I have no idea whether How to Fall will do well or disappear without a trace. I don’t know what my current readers will make of it, if any of them buy it. I don’t know what the YA fans will think of me. But I do know this: in writing it, I followed my own best advice.

Despite my background as a commercially minded editor, it’s to trust your instincts. Write the story you want to read, and worry about what happens to it later. Whether the book gets published or not, let your characters live and act out their tale, for your own satisfaction. That’s how I’ve always worked, and how I will probably continue to work. Even if I don’t know where it will take me, I know it will make me happy along the way.

A very big thank you to Jane for stopping by and, thanks to Random House, we have copies of ‘How to Fall’ to give away to three lucky winners – just leave a comment below and your twitter name or email address, changing ‘@’ to ‘AT’ to avoid those pesky spambots – good luck !



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Rubbernecker by Belinda Bauer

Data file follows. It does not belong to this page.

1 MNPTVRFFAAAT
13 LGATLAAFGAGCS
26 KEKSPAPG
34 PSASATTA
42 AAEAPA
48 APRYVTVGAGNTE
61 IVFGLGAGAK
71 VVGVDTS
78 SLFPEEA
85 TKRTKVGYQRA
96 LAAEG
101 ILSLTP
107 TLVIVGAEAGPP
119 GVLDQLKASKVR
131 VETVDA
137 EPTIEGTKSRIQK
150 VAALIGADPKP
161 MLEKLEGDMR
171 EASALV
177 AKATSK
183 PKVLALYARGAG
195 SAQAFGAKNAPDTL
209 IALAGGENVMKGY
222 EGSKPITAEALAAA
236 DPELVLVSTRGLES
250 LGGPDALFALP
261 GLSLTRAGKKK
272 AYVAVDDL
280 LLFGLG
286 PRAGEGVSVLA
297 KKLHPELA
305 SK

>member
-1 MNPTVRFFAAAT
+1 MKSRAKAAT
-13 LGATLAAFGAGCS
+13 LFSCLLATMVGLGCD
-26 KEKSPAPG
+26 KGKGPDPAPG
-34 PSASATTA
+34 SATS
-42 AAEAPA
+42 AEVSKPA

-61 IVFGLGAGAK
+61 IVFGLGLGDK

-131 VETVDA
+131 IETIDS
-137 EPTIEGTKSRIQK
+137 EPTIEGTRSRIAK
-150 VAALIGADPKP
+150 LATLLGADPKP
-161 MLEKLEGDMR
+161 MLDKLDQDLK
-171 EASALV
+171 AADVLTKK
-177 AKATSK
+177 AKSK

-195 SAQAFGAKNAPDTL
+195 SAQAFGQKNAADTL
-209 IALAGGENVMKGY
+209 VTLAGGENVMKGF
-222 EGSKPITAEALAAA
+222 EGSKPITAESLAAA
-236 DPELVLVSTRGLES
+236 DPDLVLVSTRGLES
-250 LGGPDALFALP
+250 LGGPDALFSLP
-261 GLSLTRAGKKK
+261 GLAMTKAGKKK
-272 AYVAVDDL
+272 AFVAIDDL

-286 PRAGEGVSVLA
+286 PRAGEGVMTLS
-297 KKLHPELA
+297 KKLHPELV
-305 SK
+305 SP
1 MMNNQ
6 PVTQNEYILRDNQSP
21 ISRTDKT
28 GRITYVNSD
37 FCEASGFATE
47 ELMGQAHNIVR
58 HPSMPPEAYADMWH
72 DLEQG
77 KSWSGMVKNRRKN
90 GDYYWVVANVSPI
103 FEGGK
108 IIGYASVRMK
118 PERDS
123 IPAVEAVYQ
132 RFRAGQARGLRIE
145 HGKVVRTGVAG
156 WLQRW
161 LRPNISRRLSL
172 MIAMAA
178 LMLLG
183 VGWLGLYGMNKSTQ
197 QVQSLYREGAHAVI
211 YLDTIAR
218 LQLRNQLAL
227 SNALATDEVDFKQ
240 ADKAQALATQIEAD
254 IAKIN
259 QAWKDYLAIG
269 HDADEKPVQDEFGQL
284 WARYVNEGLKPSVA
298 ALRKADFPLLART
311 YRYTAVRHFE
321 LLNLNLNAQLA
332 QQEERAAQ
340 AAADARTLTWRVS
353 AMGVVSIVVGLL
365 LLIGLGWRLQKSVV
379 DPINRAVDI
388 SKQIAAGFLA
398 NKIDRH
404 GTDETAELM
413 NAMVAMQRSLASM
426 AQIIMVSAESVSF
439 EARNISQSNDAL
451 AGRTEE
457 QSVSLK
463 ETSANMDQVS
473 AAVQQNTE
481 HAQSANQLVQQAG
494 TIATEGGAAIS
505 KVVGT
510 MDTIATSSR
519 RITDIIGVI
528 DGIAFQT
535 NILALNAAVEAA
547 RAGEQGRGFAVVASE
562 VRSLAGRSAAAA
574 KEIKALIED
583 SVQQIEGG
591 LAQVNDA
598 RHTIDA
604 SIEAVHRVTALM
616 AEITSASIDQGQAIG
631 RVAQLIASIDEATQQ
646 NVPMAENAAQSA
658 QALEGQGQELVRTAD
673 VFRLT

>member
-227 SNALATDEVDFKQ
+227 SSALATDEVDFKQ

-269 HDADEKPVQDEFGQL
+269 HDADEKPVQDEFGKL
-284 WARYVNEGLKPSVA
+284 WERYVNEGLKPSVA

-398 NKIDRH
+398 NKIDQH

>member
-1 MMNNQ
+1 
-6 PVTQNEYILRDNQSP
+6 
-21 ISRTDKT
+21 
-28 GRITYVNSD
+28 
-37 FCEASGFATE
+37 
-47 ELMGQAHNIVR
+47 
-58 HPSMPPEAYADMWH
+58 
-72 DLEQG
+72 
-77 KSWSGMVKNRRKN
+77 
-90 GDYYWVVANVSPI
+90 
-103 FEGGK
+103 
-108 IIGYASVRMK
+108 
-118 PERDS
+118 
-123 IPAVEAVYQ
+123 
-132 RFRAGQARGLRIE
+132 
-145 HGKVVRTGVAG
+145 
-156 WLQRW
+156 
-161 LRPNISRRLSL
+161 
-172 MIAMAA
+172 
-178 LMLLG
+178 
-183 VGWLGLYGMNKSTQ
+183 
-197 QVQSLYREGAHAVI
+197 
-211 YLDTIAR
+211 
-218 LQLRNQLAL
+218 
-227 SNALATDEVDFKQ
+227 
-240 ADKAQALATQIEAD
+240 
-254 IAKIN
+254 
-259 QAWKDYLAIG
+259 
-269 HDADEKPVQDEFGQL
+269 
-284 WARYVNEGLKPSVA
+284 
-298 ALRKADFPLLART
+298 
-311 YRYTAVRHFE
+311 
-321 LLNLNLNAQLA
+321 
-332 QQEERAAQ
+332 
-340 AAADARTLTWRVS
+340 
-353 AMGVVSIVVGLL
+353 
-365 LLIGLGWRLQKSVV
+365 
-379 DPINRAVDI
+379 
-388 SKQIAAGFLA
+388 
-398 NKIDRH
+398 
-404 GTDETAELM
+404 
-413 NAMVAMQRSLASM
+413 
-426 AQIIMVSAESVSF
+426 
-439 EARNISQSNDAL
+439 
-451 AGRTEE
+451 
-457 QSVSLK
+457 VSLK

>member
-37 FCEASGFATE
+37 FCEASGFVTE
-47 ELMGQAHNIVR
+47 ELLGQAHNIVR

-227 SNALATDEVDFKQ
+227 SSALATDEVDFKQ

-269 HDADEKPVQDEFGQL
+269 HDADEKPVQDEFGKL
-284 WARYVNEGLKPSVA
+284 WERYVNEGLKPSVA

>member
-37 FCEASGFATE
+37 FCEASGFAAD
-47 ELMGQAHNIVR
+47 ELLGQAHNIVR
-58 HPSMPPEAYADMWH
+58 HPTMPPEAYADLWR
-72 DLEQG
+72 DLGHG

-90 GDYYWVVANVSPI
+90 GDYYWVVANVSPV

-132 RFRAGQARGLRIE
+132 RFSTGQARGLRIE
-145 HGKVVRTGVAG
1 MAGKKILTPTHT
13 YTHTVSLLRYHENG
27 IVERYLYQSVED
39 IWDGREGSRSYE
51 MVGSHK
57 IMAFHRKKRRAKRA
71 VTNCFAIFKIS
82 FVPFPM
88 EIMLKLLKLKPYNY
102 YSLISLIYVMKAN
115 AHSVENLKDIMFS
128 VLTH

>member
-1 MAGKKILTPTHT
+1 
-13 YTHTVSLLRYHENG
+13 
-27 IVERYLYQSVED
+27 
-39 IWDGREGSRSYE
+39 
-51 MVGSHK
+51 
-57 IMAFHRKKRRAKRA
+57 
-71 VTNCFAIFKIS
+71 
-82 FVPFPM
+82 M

Published by Bantam Press

UnknownThe dead can’t speak to us,’ Professor Madoc had said.

That was a lie.

Because the body Patrick Fort is examining in anatomy class is trying to tell him all kinds of things.

Life is already strange enough for the obsessive Patrick without having to solve a possible murder. Especially when no one believes a crime has even taken place. Now he must stay out of danger long enough to unravel the mystery – while he dissects his own evidence.

But as Patrick learns one truth from a dead man, he discovers there have been many other lies rather closer to home…

I found this a brave change of style from Belinda Bauer, although in many ways it’s a return of sorts to the jigsaw-like plotting of her breakthrough novel, Blacklands, with a crime story told in this case with several almost episodic tales that weave through and against each other to a satisfying conclusion.

The central character of Patrick, who suffers from Aspergers Syndrome is interesting, likeable and, at times, very humorous as he takes much of what he is told exactly on face value whilst, all the while, carrying out his investigation of what, if it is murder, is likely to be the least violent murder to have occurred in crime fiction in some time.

In many ways that’s what I found refreshing about Rubbernecker – it’s a prime example that, to create a great crime fiction novel, there doesn’t have to be a reliance on bloodshed and violence.

With each successive novel, Bauer manages to create fiction that is very easily, and enjoyably, read and absorbed page after finely crafted page. But it does leave the reader with a problem – just how do you remove the dark images and themes therein from your mind afterwards….?

It’s a great problem to have – and a great read.